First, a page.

GTAS MIMO testbed

The GTAS MIMO Testbed is an open access wireless network hardware demonstrator developed in the GTAS group at the University of Cantabria and conceived for the practical evaluation of multiuser multiantenna transmission techniques. The testbed consists of three transmit/receive nodes each equipped with Multiple Input Multiple Output (MIMO) capabilities. The testbed is suitable for assessing the performance of different transmission methods over wireless network channels, such as multiple access channels, broadcast channels, relay channels or interference channels. Obviously, it is also useful to evaluate transmission methods for point-to-point channels.

Node description

Each testbed node consists of three main parts:

1. Radiofrequency front-end

The radiofrequency front-end (RFFE) is a Quad Dual-Band front-end from Lyrtech, Inc. with the following
characteristics:

  • Up to eight antennas connected to four direct conversion transceivers
    performing I/Q modulation/demodulation.
  • Based on Maxim MAX2829 chip (also found in frontends like Ettus XCVR2450
    or Sundance SMT911).
  • Dual-band operation: 2.4 to 2.5 GHz and 4.9 to 5.875 GHz band.
  • Up to 40 MHz bandwidth.
  • Programmable variable attenuator to control the transmit power value up
    to 25 dBm per transceiver.
  • Local oscillator synchronization is possible through a reference clock input.

2. Baseband boards

Each node is also equipped with two baseband boards, one for signal acquisition and the other one for signal playback. These are their chracteristics:

  • VHS-DAC and VHS-ADC modules with eight DACs and eight ADCs.
  • 8 x DACs: 14 bit @ 480 Msample/s.
  • 8 x ADCs: 14 bit @ 105 Msample/s.
  • Each pair of DAC/ADC is connected to a single transceiver of the RF front-end.
  • The signals are passed in I/Q format.
  • All channels can be externally triggered.

3. Control PC

The previously described hardware is connected to a personal computer. It is interfaced through a low-level API provided by Lyrtech, the hardware manufacturer. GTAS has encapsulated these basic functionalities into a modern API providing high-level local and remote access to the hardware. These remote control capabilities enable the realization of complex experiments where all three nodes are coordinated by a central PC which can control the whole process from anywhere on the Internet. Access to the testbed is offered in two different ways: using SOAP webservices or basic GET/POST HTTP requests.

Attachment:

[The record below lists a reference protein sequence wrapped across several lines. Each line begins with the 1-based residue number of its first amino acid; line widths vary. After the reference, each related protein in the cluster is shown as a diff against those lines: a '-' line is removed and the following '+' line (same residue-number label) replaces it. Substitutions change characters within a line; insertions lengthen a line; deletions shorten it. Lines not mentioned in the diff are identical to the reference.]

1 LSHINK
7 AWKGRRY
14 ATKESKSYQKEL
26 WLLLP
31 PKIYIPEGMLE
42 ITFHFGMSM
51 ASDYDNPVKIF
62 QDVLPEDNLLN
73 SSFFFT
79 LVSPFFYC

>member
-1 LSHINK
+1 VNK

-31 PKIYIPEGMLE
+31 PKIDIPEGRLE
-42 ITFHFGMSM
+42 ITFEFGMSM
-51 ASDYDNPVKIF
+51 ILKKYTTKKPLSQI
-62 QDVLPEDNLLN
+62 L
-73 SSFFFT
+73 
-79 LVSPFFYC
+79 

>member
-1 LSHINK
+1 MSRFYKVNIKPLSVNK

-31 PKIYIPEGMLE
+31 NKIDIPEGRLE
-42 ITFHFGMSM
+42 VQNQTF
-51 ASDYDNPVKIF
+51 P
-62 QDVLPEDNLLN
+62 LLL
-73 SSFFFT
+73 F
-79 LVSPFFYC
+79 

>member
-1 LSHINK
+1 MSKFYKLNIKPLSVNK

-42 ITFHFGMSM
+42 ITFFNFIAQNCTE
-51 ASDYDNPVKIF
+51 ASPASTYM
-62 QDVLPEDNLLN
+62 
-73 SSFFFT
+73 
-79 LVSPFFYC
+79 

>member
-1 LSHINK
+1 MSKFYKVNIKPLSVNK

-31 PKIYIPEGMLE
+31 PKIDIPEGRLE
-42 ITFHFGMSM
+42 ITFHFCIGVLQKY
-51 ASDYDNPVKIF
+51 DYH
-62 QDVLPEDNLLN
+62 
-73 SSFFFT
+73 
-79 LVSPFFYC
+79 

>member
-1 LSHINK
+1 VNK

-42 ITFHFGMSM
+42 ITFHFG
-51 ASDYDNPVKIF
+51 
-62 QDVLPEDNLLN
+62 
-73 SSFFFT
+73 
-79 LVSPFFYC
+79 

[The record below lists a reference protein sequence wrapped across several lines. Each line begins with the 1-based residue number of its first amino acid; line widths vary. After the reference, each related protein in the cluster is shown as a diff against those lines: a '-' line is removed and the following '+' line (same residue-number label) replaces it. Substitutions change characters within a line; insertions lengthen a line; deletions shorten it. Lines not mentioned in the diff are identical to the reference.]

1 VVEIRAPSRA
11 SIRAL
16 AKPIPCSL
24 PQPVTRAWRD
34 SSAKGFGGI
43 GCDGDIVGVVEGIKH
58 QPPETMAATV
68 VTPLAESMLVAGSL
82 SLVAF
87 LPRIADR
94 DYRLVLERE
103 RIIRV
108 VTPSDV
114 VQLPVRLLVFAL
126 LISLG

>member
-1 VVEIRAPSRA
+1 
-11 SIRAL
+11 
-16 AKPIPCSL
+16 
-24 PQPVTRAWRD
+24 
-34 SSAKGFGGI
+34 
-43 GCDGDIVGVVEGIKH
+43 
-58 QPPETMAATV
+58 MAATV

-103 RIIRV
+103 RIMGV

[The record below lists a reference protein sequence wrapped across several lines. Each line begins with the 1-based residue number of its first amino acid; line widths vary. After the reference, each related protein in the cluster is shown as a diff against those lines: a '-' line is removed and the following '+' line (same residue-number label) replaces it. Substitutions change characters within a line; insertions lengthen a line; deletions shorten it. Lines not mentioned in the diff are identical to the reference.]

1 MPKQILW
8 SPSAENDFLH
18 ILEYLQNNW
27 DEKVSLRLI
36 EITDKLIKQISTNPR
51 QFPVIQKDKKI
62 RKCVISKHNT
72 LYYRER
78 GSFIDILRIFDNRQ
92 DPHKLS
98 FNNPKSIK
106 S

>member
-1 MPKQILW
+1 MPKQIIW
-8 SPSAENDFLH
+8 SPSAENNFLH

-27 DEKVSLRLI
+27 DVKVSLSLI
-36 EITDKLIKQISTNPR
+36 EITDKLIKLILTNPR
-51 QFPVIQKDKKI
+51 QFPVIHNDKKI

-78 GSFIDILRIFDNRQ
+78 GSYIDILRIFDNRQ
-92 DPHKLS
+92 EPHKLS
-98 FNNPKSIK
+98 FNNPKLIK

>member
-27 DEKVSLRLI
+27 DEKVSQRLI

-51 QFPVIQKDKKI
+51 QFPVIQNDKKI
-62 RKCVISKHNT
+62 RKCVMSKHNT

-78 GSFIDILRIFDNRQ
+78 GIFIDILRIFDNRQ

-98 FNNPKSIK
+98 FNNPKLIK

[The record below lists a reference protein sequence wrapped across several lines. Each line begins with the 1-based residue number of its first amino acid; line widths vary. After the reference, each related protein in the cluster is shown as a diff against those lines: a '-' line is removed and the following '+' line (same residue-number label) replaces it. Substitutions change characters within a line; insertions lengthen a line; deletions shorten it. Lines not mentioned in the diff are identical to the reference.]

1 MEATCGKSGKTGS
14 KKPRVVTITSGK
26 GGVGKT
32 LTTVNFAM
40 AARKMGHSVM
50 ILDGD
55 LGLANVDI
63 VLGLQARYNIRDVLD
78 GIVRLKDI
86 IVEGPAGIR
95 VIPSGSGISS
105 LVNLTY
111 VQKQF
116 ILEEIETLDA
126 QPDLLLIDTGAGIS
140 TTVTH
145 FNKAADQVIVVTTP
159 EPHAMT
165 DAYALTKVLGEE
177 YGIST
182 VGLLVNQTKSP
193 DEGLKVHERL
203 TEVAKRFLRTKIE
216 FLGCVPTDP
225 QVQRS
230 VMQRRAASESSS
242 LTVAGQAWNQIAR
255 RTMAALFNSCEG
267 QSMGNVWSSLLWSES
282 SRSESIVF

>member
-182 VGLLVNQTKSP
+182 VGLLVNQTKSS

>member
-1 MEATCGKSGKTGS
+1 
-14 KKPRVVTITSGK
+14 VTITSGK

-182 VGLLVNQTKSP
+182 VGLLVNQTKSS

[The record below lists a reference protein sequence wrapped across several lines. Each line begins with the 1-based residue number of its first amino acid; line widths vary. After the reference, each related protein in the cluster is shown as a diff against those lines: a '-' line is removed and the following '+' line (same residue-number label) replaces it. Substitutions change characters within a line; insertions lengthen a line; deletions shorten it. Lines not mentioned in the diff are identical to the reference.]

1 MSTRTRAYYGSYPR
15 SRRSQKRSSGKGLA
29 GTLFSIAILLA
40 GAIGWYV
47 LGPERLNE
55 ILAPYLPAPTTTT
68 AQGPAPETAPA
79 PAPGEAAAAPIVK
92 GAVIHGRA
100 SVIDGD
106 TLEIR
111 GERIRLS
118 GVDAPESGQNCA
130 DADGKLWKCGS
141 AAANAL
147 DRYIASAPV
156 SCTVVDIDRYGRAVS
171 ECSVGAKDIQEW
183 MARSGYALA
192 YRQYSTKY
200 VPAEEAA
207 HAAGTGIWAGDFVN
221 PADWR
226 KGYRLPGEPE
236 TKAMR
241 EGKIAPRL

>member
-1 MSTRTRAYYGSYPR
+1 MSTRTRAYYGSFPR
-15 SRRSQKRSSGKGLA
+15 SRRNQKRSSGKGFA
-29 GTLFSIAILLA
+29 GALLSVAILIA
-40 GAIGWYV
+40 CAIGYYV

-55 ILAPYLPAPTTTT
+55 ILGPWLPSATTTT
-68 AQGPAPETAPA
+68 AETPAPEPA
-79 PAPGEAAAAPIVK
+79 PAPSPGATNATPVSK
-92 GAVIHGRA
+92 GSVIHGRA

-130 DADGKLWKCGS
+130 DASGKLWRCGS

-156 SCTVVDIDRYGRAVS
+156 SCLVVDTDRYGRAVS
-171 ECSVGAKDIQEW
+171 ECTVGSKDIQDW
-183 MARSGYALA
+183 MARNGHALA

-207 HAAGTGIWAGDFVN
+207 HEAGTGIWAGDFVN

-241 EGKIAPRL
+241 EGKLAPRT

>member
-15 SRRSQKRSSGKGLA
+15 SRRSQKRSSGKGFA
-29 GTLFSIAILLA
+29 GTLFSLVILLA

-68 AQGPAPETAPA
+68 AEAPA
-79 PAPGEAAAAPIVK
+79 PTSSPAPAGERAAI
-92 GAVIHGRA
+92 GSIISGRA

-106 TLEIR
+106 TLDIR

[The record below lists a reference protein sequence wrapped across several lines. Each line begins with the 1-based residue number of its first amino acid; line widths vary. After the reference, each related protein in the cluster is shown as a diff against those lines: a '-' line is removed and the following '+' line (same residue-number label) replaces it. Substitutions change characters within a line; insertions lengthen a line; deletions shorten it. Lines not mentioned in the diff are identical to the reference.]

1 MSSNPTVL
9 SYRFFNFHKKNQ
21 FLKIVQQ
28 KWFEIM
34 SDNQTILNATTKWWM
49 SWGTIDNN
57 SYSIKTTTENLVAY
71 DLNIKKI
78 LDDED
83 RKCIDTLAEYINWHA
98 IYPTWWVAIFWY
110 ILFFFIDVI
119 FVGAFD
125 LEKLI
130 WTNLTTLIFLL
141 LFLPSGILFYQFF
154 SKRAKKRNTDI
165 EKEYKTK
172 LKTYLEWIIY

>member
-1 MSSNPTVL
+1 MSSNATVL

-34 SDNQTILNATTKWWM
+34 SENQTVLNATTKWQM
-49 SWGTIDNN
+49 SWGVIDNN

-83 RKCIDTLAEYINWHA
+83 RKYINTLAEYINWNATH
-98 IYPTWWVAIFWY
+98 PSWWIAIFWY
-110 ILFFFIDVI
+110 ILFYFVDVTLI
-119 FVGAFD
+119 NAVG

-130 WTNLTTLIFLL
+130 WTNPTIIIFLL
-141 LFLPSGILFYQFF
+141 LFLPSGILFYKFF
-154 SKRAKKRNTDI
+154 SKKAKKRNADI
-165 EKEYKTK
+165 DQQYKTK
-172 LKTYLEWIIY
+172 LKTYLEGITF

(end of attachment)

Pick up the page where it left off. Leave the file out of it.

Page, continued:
How to use it

GTAS testbed nodes can be in three different statuses:

Status Description
OFFLINE

Node is turned off (default status). If you want to use any of them, contact with some of the members of the group.

ONLINE   [Not Available]

Node is turned on but someone is using it. Additional information can be obtained by clicking in the node name. Only some functionalities are available, those which do not conflict with others' work.

ONLINE   [Available]

Node is turned on and available for you to use it. Additional information can be obtained by clicking in the node name. All functionalities are available.

These are their current statuses:

If you are familiar with web services, this is probably enough for you. However, you may also want to read our detailed documentation.

If you plan to use it in the near future, please book a free time slot.

Introductory examples & demos

Additional usage examples

References

L. Vielva, J. Vía, J. Gutiérrez, Ó. González, J. Ibáñez, and I. Santamaría, "Building a Web Platform for Learning Advanced Digital Communications using a MIMO Testbed", IEEE International Conference on Acoustics, Speech and Signal Processing (ICASSP 2010), Dallas, USA, March, 2010. PDF icon PDF Version (340.67 KB)